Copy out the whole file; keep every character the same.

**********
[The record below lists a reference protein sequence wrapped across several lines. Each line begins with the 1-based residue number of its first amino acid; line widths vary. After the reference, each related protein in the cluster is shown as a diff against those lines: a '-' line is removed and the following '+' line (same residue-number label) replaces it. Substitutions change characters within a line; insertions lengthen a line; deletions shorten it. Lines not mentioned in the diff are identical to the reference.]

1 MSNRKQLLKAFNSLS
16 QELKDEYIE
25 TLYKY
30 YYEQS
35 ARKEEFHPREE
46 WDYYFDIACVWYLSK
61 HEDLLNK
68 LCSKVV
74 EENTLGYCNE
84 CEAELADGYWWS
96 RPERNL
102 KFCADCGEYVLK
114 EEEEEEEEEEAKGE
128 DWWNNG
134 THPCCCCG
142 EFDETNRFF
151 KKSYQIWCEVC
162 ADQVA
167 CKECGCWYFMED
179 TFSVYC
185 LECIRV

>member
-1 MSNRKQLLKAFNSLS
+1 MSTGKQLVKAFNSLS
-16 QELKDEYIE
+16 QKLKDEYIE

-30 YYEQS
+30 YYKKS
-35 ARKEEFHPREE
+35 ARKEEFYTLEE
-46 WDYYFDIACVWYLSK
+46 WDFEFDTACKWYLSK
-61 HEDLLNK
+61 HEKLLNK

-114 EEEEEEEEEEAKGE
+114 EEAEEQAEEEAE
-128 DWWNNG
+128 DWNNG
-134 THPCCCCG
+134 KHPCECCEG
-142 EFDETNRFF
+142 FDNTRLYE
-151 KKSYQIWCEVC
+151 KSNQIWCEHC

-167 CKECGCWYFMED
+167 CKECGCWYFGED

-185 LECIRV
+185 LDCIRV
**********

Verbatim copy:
[The record below lists a reference protein sequence wrapped across several lines. Each line begins with the 1-based residue number of its first amino acid; line widths vary. After the reference, each related protein in the cluster is shown as a diff against those lines: a '-' line is removed and the following '+' line (same residue-number label) replaces it. Substitutions change characters within a line; insertions lengthen a line; deletions shorten it. Lines not mentioned in the diff are identical to the reference.]

1 MSNRKQLLKAFNSLS
16 QELKDEYIE
25 TLYKY
30 YYEQS
35 ARKEEFHPREE
46 WDYYFDIACVWYLSK
61 HEDLLNK
68 LCSKVV
74 EENTLGYCNE
84 CEAELADGYWWS
96 RPERNL
102 KFCADCGEYVLK
114 EEEEEEEEEEAKGE
128 DWWNNG
134 THPCCCCG
142 EFDETNRFF
151 KKSYQIWCEVC
162 ADQVA
167 CKECGCWYFMED
179 TFSVYC
185 LECIRV

>member
-1 MSNRKQLLKAFNSLS
+1 MSTGKQLVKAFNSLS
-16 QELKDEYIE
+16 QKLKDEYIE

-30 YYEQS
+30 YYKKS
-35 ARKEEFHPREE
+35 ARKEEFYTLEE
-46 WDYYFDIACVWYLSK
+46 WDFEFDTACKWYLSK
-61 HEDLLNK
+61 HEKLLNK

-114 EEEEEEEEEEAKGE
+114 EEAEEQAEEEAE
-128 DWWNNG
+128 DWNNG
-134 THPCCCCG
+134 KHPCECCEG
-142 EFDETNRFF
+142 FDNTRLYE
-151 KKSYQIWCEVC
+151 KSNQIWCEHC

-167 CKECGCWYFMED
+167 CKECGCWYFGED

-185 LECIRV
+185 LDCIRV